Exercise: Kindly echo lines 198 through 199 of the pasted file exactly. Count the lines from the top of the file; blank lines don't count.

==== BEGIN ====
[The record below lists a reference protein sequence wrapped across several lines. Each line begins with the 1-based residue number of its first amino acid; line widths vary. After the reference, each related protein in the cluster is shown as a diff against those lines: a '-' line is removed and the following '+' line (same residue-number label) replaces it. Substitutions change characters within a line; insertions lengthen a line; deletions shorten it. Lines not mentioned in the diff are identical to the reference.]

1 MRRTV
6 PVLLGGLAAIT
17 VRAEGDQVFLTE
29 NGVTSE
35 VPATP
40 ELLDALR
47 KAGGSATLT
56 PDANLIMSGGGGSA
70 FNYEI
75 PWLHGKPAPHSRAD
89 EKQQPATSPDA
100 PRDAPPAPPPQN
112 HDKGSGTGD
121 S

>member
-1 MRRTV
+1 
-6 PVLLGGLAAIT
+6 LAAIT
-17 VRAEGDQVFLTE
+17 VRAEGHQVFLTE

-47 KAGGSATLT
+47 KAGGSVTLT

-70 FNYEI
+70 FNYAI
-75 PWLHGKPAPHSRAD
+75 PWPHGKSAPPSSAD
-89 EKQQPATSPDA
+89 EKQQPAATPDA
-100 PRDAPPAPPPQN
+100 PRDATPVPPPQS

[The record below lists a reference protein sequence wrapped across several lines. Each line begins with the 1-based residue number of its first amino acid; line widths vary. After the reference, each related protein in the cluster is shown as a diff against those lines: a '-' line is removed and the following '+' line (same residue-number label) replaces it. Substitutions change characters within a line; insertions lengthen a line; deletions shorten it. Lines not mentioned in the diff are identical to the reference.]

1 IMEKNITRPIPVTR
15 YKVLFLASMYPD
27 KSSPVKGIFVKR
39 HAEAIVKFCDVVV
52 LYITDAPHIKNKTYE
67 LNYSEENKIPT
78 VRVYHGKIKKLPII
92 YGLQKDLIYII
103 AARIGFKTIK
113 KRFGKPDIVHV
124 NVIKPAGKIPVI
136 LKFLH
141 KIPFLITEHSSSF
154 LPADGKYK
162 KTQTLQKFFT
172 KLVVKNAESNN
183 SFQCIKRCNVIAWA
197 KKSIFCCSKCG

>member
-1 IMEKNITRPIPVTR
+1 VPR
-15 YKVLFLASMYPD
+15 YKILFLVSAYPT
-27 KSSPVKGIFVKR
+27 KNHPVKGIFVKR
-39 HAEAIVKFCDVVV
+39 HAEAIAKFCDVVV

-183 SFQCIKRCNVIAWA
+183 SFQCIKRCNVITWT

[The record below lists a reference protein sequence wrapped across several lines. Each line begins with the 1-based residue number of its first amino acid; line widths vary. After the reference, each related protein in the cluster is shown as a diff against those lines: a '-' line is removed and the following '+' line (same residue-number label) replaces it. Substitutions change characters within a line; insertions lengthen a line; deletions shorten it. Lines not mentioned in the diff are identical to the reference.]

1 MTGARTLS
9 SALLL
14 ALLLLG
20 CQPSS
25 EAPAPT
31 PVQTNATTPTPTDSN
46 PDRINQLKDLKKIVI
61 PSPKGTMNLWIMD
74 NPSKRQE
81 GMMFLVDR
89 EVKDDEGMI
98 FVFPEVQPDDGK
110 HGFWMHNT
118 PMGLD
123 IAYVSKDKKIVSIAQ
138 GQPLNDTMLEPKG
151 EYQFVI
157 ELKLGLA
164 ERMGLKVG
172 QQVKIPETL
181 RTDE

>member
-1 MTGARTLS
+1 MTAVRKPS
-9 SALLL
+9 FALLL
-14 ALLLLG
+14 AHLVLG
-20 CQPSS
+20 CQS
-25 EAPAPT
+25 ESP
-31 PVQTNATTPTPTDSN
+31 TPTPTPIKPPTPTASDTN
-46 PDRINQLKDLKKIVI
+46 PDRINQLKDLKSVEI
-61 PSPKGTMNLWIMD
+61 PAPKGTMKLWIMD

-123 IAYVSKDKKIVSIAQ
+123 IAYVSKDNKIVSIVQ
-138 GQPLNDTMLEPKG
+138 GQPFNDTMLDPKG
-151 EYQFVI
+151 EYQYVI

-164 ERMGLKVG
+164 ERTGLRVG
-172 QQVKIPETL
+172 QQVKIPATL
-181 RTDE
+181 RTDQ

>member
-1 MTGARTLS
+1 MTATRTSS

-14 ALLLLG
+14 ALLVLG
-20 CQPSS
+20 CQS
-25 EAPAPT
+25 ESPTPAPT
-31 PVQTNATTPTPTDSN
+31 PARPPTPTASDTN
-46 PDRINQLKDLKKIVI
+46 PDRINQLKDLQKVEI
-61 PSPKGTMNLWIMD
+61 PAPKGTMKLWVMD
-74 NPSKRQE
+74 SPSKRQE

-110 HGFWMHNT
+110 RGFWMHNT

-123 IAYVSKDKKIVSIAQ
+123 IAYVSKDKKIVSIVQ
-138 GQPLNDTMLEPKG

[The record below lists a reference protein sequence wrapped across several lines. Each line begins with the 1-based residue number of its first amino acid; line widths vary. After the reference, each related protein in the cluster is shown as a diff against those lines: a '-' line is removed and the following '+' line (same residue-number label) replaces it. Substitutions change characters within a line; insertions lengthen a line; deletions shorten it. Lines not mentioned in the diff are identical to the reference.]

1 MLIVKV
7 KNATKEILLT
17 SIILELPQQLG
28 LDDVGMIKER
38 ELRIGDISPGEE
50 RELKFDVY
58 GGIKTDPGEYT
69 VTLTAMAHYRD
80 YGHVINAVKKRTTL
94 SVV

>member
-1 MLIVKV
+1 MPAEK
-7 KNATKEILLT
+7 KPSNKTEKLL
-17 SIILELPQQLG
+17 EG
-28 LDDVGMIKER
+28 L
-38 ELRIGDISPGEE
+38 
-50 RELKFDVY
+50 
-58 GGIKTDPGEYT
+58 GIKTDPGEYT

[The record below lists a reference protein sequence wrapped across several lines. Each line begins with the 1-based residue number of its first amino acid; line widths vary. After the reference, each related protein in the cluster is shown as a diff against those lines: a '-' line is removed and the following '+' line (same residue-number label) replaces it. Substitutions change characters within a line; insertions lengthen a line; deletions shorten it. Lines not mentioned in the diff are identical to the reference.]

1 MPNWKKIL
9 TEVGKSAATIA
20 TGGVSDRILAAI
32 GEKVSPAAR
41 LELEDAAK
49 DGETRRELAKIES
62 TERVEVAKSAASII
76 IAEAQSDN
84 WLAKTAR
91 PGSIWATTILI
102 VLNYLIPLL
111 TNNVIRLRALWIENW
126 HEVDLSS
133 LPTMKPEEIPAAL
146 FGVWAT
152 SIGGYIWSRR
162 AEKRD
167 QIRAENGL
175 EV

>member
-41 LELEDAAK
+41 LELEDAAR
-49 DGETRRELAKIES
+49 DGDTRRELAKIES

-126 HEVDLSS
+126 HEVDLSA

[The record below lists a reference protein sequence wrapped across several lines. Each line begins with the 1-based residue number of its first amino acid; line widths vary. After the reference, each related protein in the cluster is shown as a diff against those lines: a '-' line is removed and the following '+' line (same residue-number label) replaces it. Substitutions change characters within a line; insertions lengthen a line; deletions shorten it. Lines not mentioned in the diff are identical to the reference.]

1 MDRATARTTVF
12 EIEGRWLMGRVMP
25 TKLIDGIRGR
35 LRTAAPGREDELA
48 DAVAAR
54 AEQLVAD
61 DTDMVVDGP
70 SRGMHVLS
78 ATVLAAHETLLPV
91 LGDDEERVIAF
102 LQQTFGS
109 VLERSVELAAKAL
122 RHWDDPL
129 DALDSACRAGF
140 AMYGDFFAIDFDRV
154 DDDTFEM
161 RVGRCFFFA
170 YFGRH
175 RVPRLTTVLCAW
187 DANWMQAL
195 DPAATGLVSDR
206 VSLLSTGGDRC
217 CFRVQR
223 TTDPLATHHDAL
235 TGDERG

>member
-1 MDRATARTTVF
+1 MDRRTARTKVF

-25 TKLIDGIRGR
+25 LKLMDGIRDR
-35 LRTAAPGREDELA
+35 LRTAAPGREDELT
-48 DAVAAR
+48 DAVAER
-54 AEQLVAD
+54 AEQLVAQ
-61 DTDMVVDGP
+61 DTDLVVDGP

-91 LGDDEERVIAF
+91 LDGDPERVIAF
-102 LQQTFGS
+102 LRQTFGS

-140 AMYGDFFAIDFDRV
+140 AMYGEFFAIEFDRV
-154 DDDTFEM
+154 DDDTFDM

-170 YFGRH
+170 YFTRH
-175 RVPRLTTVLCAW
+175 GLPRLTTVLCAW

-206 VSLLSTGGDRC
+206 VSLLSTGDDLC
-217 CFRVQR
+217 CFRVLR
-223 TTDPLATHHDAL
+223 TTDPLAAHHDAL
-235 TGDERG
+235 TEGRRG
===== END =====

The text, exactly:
78 ATVLAAHETLLPV
91 LGDDEERVIAF